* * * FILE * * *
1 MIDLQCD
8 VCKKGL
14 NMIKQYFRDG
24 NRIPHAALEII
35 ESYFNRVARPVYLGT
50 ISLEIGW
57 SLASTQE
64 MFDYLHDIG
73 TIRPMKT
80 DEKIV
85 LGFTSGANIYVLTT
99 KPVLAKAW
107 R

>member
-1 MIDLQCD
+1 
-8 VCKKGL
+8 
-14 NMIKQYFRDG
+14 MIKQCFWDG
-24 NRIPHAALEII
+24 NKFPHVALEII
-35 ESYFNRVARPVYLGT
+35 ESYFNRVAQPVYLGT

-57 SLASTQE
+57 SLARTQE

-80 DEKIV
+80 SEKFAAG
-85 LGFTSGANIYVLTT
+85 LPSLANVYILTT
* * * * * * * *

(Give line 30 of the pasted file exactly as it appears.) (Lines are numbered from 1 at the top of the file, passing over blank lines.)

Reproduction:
+85 LPSLANVYILTT